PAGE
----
Limits...
Reactive Transport Modeling of the Enhancement of Density-Driven CO2 Convective Mixing in Carbonate Aquifers and its Potential Implication on Geological Carbon Sequestration.

Islam A, Sun AY, Yang C - Sci Rep (2016)

Bottom Line: We study the convection and mixing of CO2 in a brine aquifer, where the spread of dissolved CO2 is enhanced because of geochemical reactions with the host formations (calcite and dolomite), in addition to the extensively studied, buoyancy-driven mixing.The nonlinear convection is investigated under the assumptions of instantaneous chemical equilibrium, and that the dissipation of carbonate rocks solely depends on flow and transport and chemical speciation depends only on the equilibrium thermodynamics of the chemical system.Early saturation of the reservoir can have negative impact on CO2 sequestration.

View Article: PubMed Central - PubMed

Affiliation: Bureau of Economic Geology, The University of Texas at Austin, TX, USA.

ABSTRACT
We study the convection and mixing of CO2 in a brine aquifer, where the spread of dissolved CO2 is enhanced because of geochemical reactions with the host formations (calcite and dolomite), in addition to the extensively studied, buoyancy-driven mixing. The nonlinear convection is investigated under the assumptions of instantaneous chemical equilibrium, and that the dissipation of carbonate rocks solely depends on flow and transport and chemical speciation depends only on the equilibrium thermodynamics of the chemical system. The extent of convection is quantified in term of the CO2 saturation volume of the storage formation. Our results suggest that the density increase of resident species causes significant enhancement in CO2 dissolution, although no significant porosity and permeability alterations are observed. Early saturation of the reservoir can have negative impact on CO2 sequestration.

No MeSH data available.


Related in: MedlinePlus

Concentration maps of Ra = 10,000, homogeneous case; (a,c,e and b,d,f) show results of with and without reactions, respectively.
© Copyright Policy - open-access
Related In: Results  -  Collection

License
getmorefigures.php?uid=PMC4837360&req=5

f6: Concentration maps of Ra = 10,000, homogeneous case; (a,c,e and b,d,f) show results of with and without reactions, respectively.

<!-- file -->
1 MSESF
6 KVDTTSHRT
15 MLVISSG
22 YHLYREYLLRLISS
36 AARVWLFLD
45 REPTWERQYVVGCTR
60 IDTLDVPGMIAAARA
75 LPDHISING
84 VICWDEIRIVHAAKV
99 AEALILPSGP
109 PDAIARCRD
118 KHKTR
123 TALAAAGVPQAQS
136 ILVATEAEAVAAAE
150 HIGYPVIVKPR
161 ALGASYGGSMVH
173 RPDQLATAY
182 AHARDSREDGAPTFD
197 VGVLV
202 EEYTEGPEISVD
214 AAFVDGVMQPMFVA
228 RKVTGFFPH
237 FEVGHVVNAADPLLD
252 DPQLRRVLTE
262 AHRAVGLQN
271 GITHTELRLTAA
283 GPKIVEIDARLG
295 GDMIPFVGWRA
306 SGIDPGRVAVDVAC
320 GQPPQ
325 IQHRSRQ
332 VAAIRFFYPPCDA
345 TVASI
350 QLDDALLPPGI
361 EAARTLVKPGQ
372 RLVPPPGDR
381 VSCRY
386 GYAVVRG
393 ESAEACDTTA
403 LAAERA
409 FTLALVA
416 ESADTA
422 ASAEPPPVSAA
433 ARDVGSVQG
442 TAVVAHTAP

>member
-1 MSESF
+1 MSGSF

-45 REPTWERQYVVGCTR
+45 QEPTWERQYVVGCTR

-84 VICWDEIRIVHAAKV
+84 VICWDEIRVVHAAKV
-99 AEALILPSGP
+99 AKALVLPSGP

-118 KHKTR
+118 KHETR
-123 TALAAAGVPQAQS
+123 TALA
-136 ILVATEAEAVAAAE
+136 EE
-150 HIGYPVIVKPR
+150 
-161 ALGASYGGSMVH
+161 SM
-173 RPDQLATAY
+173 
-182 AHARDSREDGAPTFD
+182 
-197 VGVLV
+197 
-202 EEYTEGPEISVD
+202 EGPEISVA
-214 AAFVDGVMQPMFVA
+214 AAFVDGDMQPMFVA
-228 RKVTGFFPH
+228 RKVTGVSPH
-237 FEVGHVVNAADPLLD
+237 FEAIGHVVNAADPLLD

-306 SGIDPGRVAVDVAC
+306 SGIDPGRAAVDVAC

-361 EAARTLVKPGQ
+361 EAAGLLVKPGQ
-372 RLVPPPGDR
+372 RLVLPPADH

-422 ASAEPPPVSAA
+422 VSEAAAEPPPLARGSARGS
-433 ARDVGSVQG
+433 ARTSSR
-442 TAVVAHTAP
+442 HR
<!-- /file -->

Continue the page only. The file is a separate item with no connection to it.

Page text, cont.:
Mentions: Figures 6, 7, 8 plot concentration contours for the case of relatively high mean permeability 100 mD (Ra = 10,000). As expected, high permeability allows dissolving more CO2 and consequently reaction effects become more pronounced. Among three cases, the most intense enhancement is observed in heterogeneous reservoir where CO2 saturates completely in 500 years. Ra is high enough to initiate convection in early times and for heterogeneity the convection cells get more dynamicity because of availability of local high permeable favorable paths. Thus CO2 dissolution swells, transporting more CO2 saturated brine in contact with carbonates. The concurrent convection and reaction processes drive fast spreading of dense dissolved phase in the reservoir both laterally and downward. Figure 9 shows concentration profiles of Ra = 10,000. In this case layered heterogeneity adds little more reaction effect over the homogeneous distribution. For no reactions case maximum saturation obtained is ~40%. The early saturation due to geochemical effects has a negative effect on CCS in the sense that much injected CO2 may remain as completely undissolved. As a result, potential of leakage through high permeable zones or abandoned wells can be greater. To our best knowledge, no experimental results of convection enhancement due to geochemical reactions are reported. This strongly suggests a potential future research.